Drought visits death and misery upon residents in the arid north

Sieslucho village in Marsabit

Locals view a livestock carcass in Sieslucho village in Marsabit County on April 2. The prolonged drought in the area has led to heavy losses for the community that relies on livestock for survival.

Photo credit: Joseph Kanyi | Nation Media Group

The gates of hell are wide open in the northern parts of the country, where there’s a very thin line between living and surviving.

From biting poverty, acute hunger and unforgiving weather conditions to blood-thirsty bandits, everything that could possibly go wrong has gone wrong in the drought-stricken region.

Despair hangs on the faces of locals and the hope of getting any form of relief is as bleak as the scorched sandy and rocky grounds they call home. The bleating of goats and sheep and mooing of cows characteristic of this region’s ambience have been muted under the scorching sun.

For a region inhabited predominantly by nomadic pastoralists, sightings of herders traversing the dry lands in search of pasture is rare. There’s nothing to herd and worse, there is neither pasture nor water.

Marsabit drought

A herder dumps a dead goat onto a pile of carcasses in Illeret, Marsabit County. The devastating drought in Northern Kenya has left pastoralist communities without pasture leading to death of hundreds of thousands of livestock.

Photo credit: Nicholas Komu | Nation Media Group

Most of their livestock have died due to drought, leaving them without a source of livelihood.

About 12 children have reportedly died of hunger in Illeret Ward in Marsabit County. However, these numbers could be higher as most deaths are never reported to authorities.

The lack of reporting is due to a tradition among the Daasanach people, where speaking of the dead is considered a taboo, especially of children.

Starvation

“About 12 children have died of starvation and other complications caused by malnutrition. There could be more especially in far-flung villages. Among the Daasanach, people do not speak of the dead. It is not just children, the elderly are also dying,” says Mr Stephen Kute, a community health volunteer.

In Harre village along the Kenya -Ethiopia border, Jane (not her real name) stares at the horizon from her new manyatta, as though looking for answers. She recently lost her baby to starvation and as tradition dictates, she has to move into a new home.

“We have not been getting much food and I could not feed my baby. There is no food,” she says. Like everyone else in the village, Jane has been living off scraps from local hotels on the Ethiopian side of the border. On a good day, she gets fish bones on the shores of Lake Turkana once fishmongers are done filleting.

“We boil the bones and drink the soup. Sometimes there is some leftover flesh on the bones. We share the soup with neighbours,” she says. About 17 kilometres south in Sieslucho village, three women are yet to come to terms with the deaths of their children. It is even more painful that two of them could not bury them.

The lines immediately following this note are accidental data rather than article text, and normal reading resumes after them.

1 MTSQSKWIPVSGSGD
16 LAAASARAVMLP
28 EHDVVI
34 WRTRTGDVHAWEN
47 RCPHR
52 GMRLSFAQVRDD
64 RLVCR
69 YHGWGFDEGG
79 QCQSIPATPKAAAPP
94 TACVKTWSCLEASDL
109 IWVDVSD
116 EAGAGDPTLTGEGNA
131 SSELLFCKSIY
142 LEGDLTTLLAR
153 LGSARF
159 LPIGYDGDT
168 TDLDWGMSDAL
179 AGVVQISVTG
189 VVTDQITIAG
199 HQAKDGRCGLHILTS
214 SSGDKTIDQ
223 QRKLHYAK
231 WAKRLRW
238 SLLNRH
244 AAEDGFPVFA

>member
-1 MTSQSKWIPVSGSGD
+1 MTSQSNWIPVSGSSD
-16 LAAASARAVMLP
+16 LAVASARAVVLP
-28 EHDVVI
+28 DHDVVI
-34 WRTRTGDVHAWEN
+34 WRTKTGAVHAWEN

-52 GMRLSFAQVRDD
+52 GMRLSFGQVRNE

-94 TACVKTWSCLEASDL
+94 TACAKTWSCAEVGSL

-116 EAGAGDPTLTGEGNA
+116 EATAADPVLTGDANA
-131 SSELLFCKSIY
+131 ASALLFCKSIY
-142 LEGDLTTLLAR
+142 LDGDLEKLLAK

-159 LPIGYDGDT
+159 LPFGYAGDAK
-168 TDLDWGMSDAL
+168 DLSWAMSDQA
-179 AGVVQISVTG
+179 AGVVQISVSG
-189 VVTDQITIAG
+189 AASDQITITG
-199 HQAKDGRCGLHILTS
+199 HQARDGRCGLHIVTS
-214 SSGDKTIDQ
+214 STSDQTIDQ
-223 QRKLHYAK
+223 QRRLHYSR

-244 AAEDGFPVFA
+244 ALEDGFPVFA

Marsabit Drought

A herder stands over a carcass at Horri Guda in North Horr, Marsabit County. After grappling with livestock losses in the hundreds of thousands caused by lack of rains for two consecutive years, two days of heavy rains claimed nearly all of the remaining herds.

Photo credit: Nicholas Komu | Nation Media Group

Ms Elele Lomortony and Ms Gushumo Elasho took their children to hospital on the Ethiopian side two months ago before they died of hunger. Ms Galvi Kerich, who is visually impaired, is mourning the loss of her grandson and fears she will be next as all food has run out.

“I could not feed him and he died. Now I cannot feed myself; I survive on water only,” she says.

In Kerich village in Illeret, Mr Janle Herogalie has lost over 200 livestock to drought and has now been reduced to a beggar. His wife left home to earn a living across the border. Their two children also left. His elderly and frail body cannot allow him to work or look for food. His chances of survival are diminishing by the day.

2.8 million Kenyans

“It pains me that this may just be the beginning of my death and the entire generation,” says Mr Herogalie. Former Ileret chief Siyel Oita called on well-wishers to come to their rescue. He said the Herogalie family’s predicament was one faced by all the households in the ward.

According to the National Drought Management Authority, at least 2.8 million Kenyans are faced with starvation. Despite acknowledging the dire situation in the north, the government has been criticised for inaction.

President Kenyatta has declared drought a national disaster and commissioned relief programmes, including the allocation of Sh2 billion and release of food for 2.3 million households.

However, the starving communities are yet to receive any form of aid, and for those that have, it is barely enough to keep them alive. Marsabit County Commissioner Paul Rotich last week flagged off consignments of relief food to cushion vulnerable families from drought. Only about 32,000 families across the county are set to benefit from relief food supplies. Mr Rotich said each beneficiary will receive 10 kilos of rice, seven of beans and fortified wheat.

“There has been no form of government aid. The people of Illeret have been abandoned. We have failed our children by just watching them starve to death,” said Mr Peter Alkol, a resident.

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